Not lonely like this sad pumpkin.
And for tomorrow, Un buen Dia de los Muertos! (That's Day of the Dead, one of Mexico's most popular celebrations.)
Papier-mâché Catrina. Created by my grand-daughter for her mother.
The hat and reboso.
In Mexican custom, Dia de los Muertos is a day to remember your deceased relatives, and to invite them to share, for a moment, your life again. Altars are set up with the favourite foods of those you wish to honour. (By some coincidence, they turn out to be everybody's favourites; mole de guajolote, rice, tequila, pressed fruit ates ...) Often, the food is taken out in the evening to the graveyard. After the deceased have had their fill, (without diminishing the quantities, however; they partake of the "essence" and leave the solid stuff) the family sits down and polishes off the rest.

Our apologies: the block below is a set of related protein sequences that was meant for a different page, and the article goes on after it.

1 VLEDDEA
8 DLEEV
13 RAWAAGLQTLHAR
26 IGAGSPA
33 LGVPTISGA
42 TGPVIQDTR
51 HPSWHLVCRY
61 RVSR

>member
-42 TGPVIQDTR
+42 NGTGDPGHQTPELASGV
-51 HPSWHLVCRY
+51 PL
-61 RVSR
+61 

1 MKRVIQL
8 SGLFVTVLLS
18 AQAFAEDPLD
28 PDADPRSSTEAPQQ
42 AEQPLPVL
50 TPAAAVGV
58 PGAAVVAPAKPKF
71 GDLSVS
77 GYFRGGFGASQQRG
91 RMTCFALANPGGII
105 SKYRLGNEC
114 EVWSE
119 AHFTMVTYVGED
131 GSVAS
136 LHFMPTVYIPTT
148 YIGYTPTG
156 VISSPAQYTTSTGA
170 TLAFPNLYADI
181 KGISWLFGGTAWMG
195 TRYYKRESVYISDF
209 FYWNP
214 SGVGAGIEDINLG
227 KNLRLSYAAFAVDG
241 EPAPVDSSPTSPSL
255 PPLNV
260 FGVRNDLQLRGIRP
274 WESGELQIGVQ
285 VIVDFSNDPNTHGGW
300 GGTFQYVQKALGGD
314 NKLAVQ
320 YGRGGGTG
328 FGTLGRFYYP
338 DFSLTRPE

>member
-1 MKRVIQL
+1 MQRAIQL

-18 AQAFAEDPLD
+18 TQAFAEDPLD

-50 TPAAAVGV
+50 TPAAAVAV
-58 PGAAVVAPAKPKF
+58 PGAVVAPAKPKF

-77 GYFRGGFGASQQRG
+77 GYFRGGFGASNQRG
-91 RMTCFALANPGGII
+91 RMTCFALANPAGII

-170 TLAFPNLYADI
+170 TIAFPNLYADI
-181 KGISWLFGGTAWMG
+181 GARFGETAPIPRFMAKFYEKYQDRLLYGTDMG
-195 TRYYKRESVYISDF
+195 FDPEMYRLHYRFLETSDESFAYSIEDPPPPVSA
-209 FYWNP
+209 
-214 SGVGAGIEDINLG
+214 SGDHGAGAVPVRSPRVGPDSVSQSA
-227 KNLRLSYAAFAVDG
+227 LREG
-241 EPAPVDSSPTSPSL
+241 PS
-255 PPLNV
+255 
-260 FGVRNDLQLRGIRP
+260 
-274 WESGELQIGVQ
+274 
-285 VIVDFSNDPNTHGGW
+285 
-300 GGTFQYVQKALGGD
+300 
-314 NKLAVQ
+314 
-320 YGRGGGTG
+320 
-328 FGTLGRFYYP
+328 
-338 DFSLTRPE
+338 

In the plazas, vendors hawk little white sugar skulls, some with names pasted on the foreheads. The newspapers devote pages to silliness, publishing satirical eulogies, called "calaveritas", of living politicians and other public figures, local and international, in rollicking rhyme. (Samples here, including George Bush.)
Join the fun! Bake a batch of Grandma's specialty cookies and share them with the next generation. Or plant daffodils for that uncle who loved them. ... I'm sure you can think of something.
(Title from Gilbert and Sullivan; they could have been writing calaveritas.)